Shopping Center Business

JUL 2018

Shopping Center Business is the leading monthly business magazine for the retail real estate industry.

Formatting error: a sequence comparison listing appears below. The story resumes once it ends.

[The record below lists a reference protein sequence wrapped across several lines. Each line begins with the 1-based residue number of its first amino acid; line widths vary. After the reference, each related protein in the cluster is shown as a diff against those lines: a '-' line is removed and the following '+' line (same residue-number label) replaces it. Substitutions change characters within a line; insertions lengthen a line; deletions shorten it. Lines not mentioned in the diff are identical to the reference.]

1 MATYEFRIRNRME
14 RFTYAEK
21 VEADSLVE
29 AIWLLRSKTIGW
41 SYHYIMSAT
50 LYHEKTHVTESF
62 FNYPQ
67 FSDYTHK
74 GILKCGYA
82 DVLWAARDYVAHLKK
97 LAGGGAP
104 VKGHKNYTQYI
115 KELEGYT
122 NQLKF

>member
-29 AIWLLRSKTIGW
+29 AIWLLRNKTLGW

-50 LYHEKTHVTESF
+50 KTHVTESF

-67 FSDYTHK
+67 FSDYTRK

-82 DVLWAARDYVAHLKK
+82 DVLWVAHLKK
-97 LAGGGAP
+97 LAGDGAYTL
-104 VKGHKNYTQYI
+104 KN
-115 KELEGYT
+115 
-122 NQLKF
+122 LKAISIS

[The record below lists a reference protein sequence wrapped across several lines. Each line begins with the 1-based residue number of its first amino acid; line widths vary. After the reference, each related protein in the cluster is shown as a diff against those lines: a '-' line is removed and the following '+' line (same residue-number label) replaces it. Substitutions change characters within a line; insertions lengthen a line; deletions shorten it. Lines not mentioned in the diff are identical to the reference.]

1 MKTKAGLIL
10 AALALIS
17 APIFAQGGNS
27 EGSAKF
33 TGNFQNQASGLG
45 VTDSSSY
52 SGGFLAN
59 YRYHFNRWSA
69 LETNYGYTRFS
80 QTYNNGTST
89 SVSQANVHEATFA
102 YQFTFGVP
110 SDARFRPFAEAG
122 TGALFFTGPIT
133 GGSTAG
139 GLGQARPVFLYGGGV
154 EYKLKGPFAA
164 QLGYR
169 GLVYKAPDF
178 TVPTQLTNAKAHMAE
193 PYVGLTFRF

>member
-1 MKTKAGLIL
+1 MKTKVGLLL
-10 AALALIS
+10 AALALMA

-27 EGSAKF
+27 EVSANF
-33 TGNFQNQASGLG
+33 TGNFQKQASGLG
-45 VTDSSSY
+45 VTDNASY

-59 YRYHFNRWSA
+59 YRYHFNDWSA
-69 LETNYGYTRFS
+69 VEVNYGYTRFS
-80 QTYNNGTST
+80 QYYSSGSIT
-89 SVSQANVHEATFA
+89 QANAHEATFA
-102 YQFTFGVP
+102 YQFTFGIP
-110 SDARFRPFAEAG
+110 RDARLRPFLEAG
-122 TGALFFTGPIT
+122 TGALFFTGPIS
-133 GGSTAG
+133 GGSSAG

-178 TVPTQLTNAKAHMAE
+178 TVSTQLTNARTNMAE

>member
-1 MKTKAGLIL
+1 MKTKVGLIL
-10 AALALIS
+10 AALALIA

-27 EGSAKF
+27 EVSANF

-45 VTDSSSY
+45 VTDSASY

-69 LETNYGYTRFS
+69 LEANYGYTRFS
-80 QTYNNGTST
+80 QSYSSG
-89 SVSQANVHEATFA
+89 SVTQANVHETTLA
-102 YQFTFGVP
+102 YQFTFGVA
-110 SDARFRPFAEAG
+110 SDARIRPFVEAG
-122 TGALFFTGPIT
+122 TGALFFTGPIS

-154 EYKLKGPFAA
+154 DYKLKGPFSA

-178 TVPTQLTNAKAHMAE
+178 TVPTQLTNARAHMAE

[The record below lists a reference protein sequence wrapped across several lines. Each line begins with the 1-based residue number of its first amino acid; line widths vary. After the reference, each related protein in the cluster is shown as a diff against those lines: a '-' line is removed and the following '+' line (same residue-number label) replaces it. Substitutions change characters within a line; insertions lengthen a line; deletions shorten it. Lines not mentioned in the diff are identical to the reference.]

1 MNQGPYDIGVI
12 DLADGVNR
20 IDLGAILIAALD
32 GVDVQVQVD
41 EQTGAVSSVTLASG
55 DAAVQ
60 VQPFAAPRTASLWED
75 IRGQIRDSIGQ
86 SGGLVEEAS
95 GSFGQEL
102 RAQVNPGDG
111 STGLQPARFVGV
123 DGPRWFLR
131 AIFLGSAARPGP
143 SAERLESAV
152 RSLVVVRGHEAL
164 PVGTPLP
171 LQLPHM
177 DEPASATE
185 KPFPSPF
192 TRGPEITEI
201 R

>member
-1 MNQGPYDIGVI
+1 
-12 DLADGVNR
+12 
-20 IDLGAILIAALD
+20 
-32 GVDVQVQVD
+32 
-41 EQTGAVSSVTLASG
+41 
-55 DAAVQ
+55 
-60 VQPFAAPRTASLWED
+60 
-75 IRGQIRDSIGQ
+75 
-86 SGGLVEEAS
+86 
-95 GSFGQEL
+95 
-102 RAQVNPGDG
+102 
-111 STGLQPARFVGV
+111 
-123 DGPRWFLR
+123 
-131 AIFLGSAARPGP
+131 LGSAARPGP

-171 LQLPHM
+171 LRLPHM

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ARCHITECTURE 30 • SHOPPING CENTER BUSINESS • July 2018 tects to create these spaces in a number of ways. Many owners are borrowing from the hotel industry by implementing in- tense customer service and convenience factors. "Experiential design is really about en- gaging consumers in a more powerful, compelling, and exciting way; taking cues from hospitality design, where guests can eat, relax, meet, socialize and be on so- cial display," says Angelo Carusi, principal with Cooper Carry. "Designers and developers need to cre- ate buildings and environments that are enticing to customers, that stand out in the marketplace and make a lasting im- pression," adds Perkowitz. "Customers not only want food and beverage options but also places to gather and have op- portunities for community involvement. Today's shoppers have many options of where to spend their time and money, and it is just not online. Making your center comfortable and appealing will bring shoppers through your doors more of- ten. Creating plazas and little nodes with landscaping and hardscape for people to gather and socialize invites people to stay longer and enjoy the spaces." Designers are borrowing styles from ho- tels, whose lobbies, bars and restaurants have historically been common areas for guests to gather, meet and be entertained. A hotel's common areas also have served as a primary interaction place between the Oxígeno, located in San Francisco, Costa Rica, is currently under development and designed by architectural firm JERDE. Rendering courtesy of JERDE

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